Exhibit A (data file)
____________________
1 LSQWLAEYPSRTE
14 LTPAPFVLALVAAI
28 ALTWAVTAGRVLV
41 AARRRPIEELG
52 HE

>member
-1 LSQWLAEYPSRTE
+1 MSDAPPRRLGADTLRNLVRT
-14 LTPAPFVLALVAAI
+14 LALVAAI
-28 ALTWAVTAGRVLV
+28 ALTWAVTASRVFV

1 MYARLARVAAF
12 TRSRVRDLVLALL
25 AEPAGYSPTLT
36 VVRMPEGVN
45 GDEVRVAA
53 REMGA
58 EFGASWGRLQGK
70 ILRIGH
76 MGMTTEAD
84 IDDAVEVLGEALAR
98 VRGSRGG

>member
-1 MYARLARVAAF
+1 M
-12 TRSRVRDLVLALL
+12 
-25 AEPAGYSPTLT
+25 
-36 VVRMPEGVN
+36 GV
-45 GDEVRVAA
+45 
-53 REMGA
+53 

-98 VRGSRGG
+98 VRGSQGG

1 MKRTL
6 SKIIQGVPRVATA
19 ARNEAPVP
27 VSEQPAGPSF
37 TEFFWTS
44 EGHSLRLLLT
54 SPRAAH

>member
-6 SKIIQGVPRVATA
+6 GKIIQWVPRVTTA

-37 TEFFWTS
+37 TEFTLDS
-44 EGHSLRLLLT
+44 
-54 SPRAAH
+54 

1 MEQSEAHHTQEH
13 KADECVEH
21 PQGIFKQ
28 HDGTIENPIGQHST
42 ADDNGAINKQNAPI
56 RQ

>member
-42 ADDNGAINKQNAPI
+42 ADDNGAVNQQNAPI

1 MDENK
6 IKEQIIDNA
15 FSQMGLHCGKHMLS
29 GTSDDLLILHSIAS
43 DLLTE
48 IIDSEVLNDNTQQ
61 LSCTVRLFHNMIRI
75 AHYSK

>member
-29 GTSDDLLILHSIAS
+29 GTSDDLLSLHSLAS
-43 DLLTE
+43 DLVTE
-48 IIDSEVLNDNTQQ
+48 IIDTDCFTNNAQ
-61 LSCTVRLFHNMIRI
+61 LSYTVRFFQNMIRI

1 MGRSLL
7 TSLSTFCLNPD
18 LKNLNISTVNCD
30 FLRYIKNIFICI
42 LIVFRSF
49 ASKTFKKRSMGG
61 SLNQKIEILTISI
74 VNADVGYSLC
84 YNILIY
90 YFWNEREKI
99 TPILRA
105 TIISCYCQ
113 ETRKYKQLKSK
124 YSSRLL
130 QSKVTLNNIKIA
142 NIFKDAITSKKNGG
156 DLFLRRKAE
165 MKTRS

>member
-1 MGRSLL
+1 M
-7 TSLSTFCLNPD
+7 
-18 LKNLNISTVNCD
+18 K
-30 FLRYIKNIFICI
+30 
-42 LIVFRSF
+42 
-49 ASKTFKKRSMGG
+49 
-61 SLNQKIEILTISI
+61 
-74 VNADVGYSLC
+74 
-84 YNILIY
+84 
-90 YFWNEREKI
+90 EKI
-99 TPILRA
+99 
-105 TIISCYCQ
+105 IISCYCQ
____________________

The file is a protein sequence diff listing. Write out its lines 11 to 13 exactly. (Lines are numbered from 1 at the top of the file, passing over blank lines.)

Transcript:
-28 ALTWAVTAGRVLV
+28 ALTWAVTASRVFV

1 MYARLARVAAF